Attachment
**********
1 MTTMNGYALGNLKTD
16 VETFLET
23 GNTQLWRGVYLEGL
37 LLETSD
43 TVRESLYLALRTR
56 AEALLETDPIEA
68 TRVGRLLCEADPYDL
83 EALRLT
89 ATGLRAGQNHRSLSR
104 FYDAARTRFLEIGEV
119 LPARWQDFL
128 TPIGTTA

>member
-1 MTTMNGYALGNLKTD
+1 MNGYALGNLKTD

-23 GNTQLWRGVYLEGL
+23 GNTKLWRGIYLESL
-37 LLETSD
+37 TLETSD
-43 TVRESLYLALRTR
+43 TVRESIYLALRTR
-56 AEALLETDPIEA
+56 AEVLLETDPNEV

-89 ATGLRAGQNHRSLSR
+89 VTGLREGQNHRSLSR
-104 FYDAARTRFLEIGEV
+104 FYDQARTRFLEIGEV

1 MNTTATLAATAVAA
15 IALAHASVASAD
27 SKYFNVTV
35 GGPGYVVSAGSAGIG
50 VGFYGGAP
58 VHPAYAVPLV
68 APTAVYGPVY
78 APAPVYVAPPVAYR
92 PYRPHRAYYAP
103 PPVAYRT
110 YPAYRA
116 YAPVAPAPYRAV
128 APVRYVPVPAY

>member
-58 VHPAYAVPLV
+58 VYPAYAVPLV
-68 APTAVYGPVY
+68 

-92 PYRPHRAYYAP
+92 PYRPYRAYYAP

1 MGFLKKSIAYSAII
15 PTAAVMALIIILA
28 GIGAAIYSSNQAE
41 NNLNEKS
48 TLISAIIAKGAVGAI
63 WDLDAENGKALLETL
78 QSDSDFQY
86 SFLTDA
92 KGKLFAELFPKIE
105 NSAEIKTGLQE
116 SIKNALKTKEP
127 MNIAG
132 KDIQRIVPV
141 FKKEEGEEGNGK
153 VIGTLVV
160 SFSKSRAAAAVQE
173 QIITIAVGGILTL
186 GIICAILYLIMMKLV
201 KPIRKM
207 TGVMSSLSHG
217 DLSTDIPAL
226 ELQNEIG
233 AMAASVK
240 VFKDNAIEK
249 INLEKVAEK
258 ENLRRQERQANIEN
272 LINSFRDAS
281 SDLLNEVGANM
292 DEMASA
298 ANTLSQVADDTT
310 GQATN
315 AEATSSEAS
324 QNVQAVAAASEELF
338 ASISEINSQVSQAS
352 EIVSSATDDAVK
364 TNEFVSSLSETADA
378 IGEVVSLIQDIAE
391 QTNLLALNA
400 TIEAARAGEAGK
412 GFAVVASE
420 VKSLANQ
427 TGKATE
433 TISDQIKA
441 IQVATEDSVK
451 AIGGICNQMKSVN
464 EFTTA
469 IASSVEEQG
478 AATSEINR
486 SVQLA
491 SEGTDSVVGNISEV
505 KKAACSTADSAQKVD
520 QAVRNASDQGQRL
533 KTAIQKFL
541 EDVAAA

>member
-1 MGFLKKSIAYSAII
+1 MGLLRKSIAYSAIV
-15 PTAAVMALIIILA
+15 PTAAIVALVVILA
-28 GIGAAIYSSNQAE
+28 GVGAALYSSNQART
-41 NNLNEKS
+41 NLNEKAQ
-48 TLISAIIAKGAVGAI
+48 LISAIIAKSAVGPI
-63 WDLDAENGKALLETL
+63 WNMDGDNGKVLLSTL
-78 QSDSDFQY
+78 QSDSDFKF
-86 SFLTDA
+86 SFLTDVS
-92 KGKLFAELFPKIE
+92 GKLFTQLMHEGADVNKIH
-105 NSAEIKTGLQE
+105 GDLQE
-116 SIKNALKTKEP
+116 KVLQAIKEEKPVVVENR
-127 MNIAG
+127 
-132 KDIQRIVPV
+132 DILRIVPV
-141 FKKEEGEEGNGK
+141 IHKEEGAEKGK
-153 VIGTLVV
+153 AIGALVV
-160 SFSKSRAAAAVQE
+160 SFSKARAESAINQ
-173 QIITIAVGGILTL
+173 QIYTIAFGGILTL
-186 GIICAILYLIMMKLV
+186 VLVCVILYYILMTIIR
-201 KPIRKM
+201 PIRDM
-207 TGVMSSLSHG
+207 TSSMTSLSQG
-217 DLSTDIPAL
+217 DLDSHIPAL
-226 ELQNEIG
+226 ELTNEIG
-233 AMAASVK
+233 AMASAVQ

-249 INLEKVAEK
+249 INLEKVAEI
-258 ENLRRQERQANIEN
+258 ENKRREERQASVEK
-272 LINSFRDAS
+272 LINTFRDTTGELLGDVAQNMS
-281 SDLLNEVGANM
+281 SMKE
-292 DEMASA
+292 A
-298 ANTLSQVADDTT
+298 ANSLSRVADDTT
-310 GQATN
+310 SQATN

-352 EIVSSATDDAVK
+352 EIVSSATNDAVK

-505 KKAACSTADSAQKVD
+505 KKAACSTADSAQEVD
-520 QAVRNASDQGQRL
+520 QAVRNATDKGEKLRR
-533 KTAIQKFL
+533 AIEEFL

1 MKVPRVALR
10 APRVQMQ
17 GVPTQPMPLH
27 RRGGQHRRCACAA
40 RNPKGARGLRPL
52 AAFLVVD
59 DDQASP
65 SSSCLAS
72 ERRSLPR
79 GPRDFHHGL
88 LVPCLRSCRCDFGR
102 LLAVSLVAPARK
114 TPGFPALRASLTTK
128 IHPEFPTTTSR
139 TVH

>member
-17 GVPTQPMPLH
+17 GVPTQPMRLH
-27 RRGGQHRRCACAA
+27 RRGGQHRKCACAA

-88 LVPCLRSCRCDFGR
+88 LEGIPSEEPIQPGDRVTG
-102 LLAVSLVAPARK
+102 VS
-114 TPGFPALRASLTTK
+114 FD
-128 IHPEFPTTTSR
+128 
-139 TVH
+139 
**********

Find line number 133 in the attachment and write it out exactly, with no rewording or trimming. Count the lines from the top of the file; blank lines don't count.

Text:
-160 SFSKSRAAAAVQE